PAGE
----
- Dramatic styling
- Breathtaking acceleration
- Confident handling
- Price-to-performance ratio
- Gentler manners than previous-generation Vipers
- Jurassic thirst for fuel
- Interior is nice, but still underwhelms
- Expensive for a Dodge
- Outpaced and out-finessed by the Corvette Z06
- #23 in Coupes
The 2017 Dodge Viper is blessed with a stunning, seductive shape. Its big-engine, rear-drive formula remains appealing, even as the Viper drives off into the sunset.
In its distant past, the Dodge Viper had a bad-boy reputation—one that it earned with delicate handling and a tendency toward copious oversteer. Even in the right hands, it was still a handful.
Over a few generations, the Viper's grown up a lot. It's become a more balanced machine, with a better interior, better tire choices, and the all-important stability and traction control that make it usable in everyday driving. That doesn't mean it's no longer a bad boy—just one with better manners.
It's still not quite as genteel as a Chevy Corvette or a Porsche 911, and for that, the Viper remains a singular choice.
The Viper ears a respectable 6.8 overall on our ratings scale thanks to its beautiful shape and superlative performance. It's a fitting tribute to the car that has been around for so long. (Read more about how we rate cars.)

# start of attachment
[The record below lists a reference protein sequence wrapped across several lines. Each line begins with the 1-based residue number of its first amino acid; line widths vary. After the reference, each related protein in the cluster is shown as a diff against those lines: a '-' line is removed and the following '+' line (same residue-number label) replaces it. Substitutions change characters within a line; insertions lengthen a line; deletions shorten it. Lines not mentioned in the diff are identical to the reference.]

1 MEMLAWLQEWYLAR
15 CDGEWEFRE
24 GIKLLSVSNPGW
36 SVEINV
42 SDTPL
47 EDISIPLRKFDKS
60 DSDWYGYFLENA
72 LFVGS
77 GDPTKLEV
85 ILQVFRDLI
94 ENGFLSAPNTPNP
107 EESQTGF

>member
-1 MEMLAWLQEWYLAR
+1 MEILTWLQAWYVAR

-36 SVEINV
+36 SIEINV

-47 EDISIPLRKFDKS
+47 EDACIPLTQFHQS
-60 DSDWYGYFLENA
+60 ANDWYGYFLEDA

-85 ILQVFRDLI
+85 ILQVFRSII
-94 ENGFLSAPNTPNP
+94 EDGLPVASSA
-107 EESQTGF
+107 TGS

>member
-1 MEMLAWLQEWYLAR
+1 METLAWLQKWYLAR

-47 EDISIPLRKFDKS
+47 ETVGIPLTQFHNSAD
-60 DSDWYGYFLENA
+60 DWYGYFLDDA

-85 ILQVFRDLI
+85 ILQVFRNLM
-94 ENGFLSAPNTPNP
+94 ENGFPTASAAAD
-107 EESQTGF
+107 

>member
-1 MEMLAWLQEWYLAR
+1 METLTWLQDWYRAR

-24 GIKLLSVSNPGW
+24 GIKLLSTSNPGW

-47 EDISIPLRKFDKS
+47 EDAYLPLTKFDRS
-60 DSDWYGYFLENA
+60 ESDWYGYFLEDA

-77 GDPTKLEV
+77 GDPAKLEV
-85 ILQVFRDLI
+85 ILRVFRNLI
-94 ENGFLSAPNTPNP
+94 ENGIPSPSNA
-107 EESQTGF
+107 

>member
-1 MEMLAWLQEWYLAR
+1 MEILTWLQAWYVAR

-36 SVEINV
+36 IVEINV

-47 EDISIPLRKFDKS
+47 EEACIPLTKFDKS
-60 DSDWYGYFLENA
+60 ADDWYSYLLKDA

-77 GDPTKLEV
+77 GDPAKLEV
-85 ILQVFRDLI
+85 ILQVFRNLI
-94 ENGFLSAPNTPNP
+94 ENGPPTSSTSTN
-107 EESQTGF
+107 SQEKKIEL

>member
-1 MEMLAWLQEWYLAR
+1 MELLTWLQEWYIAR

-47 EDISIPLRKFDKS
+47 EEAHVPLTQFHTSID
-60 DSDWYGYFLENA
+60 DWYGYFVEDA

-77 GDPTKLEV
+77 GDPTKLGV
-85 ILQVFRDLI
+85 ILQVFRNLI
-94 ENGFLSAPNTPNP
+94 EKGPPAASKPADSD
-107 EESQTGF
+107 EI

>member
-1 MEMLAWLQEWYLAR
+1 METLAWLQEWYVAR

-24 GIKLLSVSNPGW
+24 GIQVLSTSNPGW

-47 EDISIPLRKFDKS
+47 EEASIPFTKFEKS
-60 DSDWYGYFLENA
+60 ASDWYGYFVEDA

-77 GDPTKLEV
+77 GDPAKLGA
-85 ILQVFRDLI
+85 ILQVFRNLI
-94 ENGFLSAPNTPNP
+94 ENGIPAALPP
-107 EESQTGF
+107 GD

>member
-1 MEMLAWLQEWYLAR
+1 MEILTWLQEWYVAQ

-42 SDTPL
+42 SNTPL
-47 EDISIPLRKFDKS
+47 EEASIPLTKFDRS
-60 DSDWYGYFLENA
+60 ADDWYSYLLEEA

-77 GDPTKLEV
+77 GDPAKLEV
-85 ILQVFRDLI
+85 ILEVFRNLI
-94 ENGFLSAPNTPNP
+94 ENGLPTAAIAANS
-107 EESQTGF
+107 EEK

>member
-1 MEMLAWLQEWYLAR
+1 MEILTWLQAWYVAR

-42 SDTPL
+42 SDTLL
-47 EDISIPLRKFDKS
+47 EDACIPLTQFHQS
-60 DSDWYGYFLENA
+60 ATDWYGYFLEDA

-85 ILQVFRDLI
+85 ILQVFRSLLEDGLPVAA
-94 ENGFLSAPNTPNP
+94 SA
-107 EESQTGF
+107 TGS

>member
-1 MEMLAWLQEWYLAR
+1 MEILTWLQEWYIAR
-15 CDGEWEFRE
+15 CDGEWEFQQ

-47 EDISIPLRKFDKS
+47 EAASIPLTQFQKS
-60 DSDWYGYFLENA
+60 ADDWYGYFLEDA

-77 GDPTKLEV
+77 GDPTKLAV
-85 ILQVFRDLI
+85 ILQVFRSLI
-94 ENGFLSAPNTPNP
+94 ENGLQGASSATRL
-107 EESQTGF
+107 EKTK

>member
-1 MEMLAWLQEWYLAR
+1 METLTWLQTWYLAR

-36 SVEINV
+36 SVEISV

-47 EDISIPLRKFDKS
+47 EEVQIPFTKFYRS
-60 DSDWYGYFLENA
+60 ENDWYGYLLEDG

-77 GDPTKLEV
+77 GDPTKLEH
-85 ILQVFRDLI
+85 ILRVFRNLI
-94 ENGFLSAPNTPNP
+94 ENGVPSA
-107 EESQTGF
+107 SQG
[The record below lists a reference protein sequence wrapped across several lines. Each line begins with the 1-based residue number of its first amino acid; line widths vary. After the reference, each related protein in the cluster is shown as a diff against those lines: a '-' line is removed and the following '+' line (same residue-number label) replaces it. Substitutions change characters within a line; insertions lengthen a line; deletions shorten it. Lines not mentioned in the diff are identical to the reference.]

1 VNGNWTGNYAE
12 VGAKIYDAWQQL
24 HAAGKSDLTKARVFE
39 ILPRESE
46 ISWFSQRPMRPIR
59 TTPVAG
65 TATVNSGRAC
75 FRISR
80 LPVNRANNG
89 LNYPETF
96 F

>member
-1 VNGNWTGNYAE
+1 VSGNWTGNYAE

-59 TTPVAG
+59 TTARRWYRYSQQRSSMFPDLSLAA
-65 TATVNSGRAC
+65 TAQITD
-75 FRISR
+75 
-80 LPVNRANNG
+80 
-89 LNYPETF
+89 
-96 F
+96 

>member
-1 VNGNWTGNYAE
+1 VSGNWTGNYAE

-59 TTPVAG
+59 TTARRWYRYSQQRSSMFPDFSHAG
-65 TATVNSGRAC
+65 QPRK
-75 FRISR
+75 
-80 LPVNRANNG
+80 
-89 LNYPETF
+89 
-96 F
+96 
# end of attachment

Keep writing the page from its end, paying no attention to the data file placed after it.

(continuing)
The current Viper dates back to the 2013 model year, and 2017 will be the car's last model year. To commemorate the end of production, as well as the car's 25th anniversary, Dodge has introduced a series of six special edition models.
The special edition models include:
Viper 1:28 Edition ACR: This model pays tribute to the current ACR's lap record of 1:28.64 at Laguna Seca Raceway. Already sold out, each of the 28 cars features a black exterior, a painted rear wing, red ACR stripes, an aero package, and carbon-ceramic brakes. All 28 models sold in 40 minutes, according to Dodge.
Viper GTS-R Commemorative Edition ACR: This special edition sports the color scheme from the 1998 Viper GTS-R GT2 Championship Edition. It wears pearl white paint, blue pearl GTS stripes, an aero package, and carbon-ceramic brakes. All 100 units sold out within a few days of its release.
Viper VoooDoo II Edition ACR: Modeled after the the 2010 VooDoo edition, this Viper features black paint with a graphite metallic ACR driver's stripe and a red tracer outline, an aero package, and carbon-ceramic brakes. All 31 units sold out in a few hours.
Viper Snakeskin Edition GTC: Inspired by the 2010 Snakeskin ACR, this Viper features green paint with a patterned SRT stripe, an aero package, and a black interior. All 25 were sold almost immediately.
Viper Snakeskin ACR Edition: Also inspired by the 2010 Snakeskin ACR, this model is painted Snakeskin Green with a custom snakeskin-patterned stripe. It comes with the Extreme Aero Package, carbon ceramic brakes, a serialized instrument panel Snakeskin badge, and a custom car cover that matches the exterior paint scheme and has the customer's name printed above the driver’s side door. A total of 31 are offered, just like in 2010. Those models will go on sale in mid July.
Dodge Dealer Edition ACR: Sold only at two of the top-selling Viper dealers—in Tomball, Texas, and Roanoke, Illinois—this Viper features a white exterior with a competition blue racing stripe, an Adrenaline Red driver stripe, carbon-ceramic brakes, and an aero package. Those editions were sold in roughly five days.
Other than the special edition models, the Viper gets no updates for 2017, though the GT model is dropped.